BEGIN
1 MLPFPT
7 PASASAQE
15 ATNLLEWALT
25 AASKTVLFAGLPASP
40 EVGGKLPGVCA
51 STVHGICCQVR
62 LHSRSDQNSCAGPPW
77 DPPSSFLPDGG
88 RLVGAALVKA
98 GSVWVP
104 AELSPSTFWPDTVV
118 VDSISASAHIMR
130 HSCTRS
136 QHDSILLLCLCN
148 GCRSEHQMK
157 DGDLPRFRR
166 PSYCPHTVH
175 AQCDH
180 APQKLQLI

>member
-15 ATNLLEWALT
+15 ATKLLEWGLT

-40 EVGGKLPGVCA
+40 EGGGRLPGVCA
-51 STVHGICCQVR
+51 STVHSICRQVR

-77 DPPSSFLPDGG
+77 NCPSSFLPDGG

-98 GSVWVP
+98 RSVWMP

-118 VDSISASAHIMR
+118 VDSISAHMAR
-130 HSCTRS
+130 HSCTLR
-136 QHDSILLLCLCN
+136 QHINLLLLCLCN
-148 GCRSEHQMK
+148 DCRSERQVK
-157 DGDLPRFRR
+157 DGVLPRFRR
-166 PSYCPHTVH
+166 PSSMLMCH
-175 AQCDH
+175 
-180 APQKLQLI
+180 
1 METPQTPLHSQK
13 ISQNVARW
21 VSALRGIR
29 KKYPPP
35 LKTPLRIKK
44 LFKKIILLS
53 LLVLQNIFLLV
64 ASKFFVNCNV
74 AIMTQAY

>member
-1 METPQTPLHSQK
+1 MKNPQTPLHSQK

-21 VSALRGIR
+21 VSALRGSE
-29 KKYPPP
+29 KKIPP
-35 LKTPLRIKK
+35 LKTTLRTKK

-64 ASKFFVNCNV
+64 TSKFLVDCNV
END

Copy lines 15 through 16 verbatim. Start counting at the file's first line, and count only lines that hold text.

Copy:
148 GCRSEHQMK
157 DGDLPRFRR